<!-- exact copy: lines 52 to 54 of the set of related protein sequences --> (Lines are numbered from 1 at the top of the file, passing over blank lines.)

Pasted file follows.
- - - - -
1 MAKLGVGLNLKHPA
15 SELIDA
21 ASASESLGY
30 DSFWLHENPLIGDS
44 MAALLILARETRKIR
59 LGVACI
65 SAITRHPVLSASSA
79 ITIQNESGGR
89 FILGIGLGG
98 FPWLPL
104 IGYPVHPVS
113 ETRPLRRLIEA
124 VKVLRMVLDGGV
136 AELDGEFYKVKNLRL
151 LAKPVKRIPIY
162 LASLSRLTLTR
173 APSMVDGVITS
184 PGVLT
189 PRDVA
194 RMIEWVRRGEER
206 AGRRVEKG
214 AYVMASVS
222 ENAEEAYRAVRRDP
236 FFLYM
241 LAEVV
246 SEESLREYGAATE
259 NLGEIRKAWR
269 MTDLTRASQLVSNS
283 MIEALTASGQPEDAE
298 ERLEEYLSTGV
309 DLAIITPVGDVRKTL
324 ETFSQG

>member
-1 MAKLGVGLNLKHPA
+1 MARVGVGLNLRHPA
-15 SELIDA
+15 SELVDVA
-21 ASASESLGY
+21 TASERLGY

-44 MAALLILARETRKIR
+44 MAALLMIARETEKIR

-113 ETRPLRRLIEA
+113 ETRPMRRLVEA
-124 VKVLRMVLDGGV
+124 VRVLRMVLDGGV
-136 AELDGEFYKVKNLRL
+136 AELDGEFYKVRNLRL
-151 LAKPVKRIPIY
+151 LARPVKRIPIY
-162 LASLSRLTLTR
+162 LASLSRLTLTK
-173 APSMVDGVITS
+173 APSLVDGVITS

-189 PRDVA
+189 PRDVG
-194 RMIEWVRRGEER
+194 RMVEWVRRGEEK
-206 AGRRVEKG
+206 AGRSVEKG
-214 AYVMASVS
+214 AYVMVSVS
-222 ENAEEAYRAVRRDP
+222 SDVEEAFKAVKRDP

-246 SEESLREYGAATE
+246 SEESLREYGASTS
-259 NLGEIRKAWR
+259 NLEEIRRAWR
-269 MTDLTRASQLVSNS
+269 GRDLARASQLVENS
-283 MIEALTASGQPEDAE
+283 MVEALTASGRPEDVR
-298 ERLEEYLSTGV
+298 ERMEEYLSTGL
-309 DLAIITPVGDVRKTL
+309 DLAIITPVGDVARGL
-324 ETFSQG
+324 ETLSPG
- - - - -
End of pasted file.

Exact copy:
-173 APSMVDGVITS
+173 APSLVDGVITS

-189 PRDVA